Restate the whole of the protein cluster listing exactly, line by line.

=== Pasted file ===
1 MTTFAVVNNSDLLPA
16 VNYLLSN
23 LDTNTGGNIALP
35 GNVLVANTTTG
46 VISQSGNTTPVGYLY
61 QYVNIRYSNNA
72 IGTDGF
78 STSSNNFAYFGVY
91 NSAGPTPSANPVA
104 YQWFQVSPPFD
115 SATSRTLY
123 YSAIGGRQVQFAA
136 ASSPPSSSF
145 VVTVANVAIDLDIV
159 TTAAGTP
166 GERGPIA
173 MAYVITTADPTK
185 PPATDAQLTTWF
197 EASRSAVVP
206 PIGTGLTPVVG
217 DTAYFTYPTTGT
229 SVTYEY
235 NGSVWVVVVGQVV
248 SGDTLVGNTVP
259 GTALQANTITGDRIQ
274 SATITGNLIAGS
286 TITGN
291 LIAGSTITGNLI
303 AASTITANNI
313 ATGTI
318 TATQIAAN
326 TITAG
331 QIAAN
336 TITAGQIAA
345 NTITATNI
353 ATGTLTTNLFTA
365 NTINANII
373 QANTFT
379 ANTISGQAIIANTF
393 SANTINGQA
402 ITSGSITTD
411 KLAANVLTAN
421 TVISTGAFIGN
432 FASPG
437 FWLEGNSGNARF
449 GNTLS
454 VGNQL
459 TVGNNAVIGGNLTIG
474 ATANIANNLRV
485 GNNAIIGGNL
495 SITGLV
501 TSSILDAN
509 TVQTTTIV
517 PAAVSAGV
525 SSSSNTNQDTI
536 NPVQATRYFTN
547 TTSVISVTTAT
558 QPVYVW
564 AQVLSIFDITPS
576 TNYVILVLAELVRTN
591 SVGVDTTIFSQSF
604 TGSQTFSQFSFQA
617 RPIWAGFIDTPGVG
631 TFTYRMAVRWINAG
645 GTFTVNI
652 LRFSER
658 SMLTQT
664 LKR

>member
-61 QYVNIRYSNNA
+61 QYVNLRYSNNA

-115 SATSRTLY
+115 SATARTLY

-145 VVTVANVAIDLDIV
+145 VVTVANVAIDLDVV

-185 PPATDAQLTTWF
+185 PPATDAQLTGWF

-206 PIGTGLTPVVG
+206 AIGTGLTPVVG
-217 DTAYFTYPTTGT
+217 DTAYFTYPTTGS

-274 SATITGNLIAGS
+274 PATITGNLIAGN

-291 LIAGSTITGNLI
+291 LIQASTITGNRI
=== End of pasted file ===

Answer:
1 MTTFAVVNNSDLLPA
16 VNYLLSN
23 LDTNTGGNIALP
35 GNVLVANTTTG
46 VISQSGNTTPVGYLY
61 QYVNIRYSNNA
72 IGTDGF
78 STSSNNFAYFGVY
91 NSAGPTPSANPVA
104 YQWFQVSPPFD
115 SATSRTLY
123 YSAIGGRQVQFAA
136 ASSPPSSSF
145 VVTVANVAIDLDIV
159 TTAAGTP
166 GERGPIA
173 MAYVITTADPTK
185 PPATDAQLTTWF
197 EASRSAVVP
206 PIGTGLTPVVG
217 DTAYFTYPTTGT
229 SVTYEY
235 NGSVWVVVVGQVV
248 SGDTLVGNTVP
259 GTALQANTITGDRIQ
274 SATITGNLIAGS
286 TITGN
291 LIAGSTITGNLI
303 AASTITANNI
313 ATGTI
318 TATQIAAN
326 TITAG
331 QIAAN
336 TITAGQIAA
345 NTITATNI
353 ATGTLTTNLFTA
365 NTINANII
373 QANTFT
379 ANTISGQAIIANTF
393 SANTINGQA
402 ITSGSITTD
411 KLAANVLTAN
421 TVISTGAFIGN
432 FASPG
437 FWLEGNSGNARF
449 GNTLS
454 VGNQL
459 TVGNNAVIGGNLTIG
474 ATANIANNLRV
485 GNNAIIGGNL
495 SITGLV
501 TSSILDAN
509 TVQTTTIV
517 PAAVSAGV
525 SSSSNTNQDTI
536 NPVQATRYFTN
547 TTSVISVTTAT
558 QPVYVW
564 AQVLSIFDITPS
576 TNYVILVLAELVRTN
591 SVGVDTTIFSQSF
604 TGSQTFSQFSFQA
617 RPIWAGFIDTPGVG
631 TFTYRMAVRWINAG
645 GTFTVNI
652 LRFSER
658 SMLTQT
664 LKR

>member
-61 QYVNIRYSNNA
+61 QYVNLRYSNNA

-115 SATSRTLY
+115 SATARTLY

-145 VVTVANVAIDLDIV
+145 VVTVANVAIDLDVV

-185 PPATDAQLTTWF
+185 PPATDAQLTGWF

-206 PIGTGLTPVVG
+206 AIGTGLTPVVG
-217 DTAYFTYPTTGT
+217 DTAYFTYPTTGS

-274 SATITGNLIAGS
+274 PATITGNLIAGN

-291 LIAGSTITGNLI
+291 LIQASTITGNRI